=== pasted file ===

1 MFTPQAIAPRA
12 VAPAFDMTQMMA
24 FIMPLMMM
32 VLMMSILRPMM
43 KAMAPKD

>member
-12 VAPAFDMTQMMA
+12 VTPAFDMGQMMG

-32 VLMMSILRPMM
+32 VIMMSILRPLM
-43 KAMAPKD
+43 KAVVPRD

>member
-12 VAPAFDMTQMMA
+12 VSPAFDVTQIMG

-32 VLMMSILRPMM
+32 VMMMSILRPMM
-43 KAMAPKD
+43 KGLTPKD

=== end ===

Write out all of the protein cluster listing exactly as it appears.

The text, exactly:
1 MFTPQAIAPRA
12 VAPAFDMTQMMA
24 FIMPLMMM
32 VLMMSILRPMM
43 KAMAPKD

>member
-12 VAPAFDMTQMMA
+12 VTPAFDMGQMMG

-32 VLMMSILRPMM
+32 VIMMSILRPLM
-43 KAMAPKD
+43 KAVVPRD

>member
-12 VAPAFDMTQMMA
+12 VSPAFDVTQIMG

-32 VLMMSILRPMM
+32 VMMMSILRPMM
-43 KAMAPKD
+43 KGLTPKD